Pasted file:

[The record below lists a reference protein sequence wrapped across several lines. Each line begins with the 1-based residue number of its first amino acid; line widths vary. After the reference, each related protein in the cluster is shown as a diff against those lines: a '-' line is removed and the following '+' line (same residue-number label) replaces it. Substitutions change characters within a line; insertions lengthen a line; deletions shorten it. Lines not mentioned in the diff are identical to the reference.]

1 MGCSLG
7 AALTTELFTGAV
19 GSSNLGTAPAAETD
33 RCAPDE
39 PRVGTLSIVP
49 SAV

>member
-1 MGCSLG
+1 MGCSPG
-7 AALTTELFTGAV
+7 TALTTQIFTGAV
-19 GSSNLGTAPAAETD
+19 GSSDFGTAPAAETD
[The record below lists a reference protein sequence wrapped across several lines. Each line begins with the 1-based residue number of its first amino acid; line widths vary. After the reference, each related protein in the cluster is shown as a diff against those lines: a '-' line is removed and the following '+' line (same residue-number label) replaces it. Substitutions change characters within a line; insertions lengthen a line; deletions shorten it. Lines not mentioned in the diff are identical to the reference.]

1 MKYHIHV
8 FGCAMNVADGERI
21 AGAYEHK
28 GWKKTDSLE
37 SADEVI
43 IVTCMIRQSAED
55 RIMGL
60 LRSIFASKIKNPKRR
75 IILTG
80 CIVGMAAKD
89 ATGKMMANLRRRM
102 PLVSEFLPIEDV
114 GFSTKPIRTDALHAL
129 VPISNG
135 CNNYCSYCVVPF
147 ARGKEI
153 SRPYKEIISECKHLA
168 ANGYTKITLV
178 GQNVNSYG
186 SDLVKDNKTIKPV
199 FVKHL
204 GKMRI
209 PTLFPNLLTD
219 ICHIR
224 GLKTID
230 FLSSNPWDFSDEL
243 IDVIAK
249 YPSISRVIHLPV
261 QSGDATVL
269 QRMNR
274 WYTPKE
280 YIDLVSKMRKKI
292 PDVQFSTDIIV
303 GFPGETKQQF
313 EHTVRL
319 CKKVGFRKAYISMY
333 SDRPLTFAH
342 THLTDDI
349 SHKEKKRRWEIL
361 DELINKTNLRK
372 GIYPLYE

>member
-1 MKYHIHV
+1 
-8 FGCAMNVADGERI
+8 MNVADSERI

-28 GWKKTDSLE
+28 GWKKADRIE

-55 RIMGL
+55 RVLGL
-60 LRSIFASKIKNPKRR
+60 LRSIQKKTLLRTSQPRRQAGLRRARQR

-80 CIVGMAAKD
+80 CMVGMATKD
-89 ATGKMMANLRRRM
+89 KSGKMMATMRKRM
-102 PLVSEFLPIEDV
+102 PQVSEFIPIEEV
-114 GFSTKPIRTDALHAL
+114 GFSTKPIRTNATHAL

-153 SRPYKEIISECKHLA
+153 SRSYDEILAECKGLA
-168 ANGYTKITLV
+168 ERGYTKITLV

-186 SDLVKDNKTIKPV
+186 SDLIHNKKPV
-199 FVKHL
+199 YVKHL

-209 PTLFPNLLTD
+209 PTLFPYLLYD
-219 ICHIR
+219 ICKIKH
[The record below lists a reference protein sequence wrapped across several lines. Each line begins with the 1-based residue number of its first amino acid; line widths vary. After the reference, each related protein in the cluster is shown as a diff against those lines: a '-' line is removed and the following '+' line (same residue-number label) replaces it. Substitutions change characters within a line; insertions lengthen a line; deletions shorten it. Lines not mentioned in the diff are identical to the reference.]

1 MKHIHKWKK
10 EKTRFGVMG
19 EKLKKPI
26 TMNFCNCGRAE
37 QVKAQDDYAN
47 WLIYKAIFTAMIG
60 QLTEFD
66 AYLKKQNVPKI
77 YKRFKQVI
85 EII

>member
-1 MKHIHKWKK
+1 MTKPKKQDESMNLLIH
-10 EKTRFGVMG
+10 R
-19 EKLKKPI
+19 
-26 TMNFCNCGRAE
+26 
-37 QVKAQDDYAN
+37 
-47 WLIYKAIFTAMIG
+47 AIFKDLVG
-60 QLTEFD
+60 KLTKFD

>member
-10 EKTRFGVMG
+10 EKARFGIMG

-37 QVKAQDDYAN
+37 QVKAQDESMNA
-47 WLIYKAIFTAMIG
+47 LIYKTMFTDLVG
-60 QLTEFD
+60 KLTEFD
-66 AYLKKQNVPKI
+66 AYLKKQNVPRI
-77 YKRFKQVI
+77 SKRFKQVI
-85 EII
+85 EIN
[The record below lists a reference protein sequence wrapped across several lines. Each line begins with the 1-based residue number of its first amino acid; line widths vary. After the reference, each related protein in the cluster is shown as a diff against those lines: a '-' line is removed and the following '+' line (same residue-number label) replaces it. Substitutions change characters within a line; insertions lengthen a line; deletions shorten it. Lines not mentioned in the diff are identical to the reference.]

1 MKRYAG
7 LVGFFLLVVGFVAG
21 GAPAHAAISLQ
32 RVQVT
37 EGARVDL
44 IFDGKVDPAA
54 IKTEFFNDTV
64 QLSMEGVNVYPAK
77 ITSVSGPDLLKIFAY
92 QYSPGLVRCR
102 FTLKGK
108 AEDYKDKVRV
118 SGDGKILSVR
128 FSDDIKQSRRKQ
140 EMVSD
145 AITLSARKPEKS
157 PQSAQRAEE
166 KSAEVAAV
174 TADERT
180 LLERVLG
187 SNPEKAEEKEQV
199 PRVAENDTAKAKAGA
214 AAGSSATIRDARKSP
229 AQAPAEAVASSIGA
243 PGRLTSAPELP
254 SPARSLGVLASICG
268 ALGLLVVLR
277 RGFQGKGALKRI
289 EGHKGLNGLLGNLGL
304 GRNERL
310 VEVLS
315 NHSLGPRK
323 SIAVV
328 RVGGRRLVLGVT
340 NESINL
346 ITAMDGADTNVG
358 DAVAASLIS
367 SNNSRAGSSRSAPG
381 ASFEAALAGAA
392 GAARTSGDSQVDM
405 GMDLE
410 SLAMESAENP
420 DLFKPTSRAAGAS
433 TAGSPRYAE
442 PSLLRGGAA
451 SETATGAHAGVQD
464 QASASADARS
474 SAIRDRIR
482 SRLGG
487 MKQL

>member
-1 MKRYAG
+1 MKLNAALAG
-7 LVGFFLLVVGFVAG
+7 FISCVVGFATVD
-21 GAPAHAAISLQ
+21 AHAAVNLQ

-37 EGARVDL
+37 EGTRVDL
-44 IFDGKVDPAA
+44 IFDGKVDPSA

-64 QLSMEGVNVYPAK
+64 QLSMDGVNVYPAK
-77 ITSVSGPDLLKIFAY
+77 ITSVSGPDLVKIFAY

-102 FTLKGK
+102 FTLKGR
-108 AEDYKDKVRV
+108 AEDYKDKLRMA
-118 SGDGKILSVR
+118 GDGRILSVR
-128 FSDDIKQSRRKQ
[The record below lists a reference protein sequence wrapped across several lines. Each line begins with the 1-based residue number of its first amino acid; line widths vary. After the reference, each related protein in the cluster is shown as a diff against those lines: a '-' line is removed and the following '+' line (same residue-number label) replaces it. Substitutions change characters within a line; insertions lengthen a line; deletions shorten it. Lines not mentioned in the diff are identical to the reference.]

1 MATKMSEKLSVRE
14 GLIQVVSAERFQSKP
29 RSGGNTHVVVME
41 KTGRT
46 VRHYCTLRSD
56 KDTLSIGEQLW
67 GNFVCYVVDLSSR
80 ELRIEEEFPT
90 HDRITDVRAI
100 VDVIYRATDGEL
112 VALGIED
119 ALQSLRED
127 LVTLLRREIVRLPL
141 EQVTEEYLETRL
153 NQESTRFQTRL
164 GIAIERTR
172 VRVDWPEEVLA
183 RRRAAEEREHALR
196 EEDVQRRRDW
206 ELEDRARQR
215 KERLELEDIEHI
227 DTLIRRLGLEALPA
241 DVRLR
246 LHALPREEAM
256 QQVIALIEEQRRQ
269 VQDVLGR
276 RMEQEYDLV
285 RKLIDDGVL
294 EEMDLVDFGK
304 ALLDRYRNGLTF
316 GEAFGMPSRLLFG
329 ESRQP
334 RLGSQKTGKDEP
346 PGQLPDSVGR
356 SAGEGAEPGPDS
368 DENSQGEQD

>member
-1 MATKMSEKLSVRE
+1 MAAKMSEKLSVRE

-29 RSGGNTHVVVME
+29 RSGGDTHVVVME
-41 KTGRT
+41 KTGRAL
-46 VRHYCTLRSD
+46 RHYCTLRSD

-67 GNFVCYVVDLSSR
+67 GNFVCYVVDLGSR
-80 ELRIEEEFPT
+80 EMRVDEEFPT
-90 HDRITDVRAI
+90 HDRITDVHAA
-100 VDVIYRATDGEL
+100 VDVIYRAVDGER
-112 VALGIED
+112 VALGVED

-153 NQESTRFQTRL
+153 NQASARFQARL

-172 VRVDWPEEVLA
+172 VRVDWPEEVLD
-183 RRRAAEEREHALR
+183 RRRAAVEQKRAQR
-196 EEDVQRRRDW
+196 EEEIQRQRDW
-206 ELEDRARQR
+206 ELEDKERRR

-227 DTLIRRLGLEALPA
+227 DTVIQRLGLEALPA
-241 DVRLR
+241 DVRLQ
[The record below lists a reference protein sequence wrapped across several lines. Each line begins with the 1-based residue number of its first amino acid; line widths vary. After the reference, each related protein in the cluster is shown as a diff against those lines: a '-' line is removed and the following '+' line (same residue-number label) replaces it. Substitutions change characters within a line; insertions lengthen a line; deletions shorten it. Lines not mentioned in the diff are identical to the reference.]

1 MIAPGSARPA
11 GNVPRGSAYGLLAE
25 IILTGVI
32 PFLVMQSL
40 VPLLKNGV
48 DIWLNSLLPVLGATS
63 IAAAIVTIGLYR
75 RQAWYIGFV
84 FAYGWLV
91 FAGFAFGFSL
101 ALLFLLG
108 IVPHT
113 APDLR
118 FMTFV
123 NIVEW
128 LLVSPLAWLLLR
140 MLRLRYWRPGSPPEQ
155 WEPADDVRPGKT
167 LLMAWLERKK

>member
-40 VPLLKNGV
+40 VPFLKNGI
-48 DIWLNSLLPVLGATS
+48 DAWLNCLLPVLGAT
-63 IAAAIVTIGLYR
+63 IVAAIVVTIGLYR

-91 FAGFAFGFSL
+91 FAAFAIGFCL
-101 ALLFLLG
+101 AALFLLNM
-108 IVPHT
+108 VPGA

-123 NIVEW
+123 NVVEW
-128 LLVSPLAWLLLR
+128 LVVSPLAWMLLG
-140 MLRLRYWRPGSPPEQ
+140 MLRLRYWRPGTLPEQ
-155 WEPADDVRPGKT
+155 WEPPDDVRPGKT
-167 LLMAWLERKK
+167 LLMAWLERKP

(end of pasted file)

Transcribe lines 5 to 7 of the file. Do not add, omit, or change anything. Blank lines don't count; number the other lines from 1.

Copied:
33 RCAPDE
39 PRVGTLSIVP
49 SAV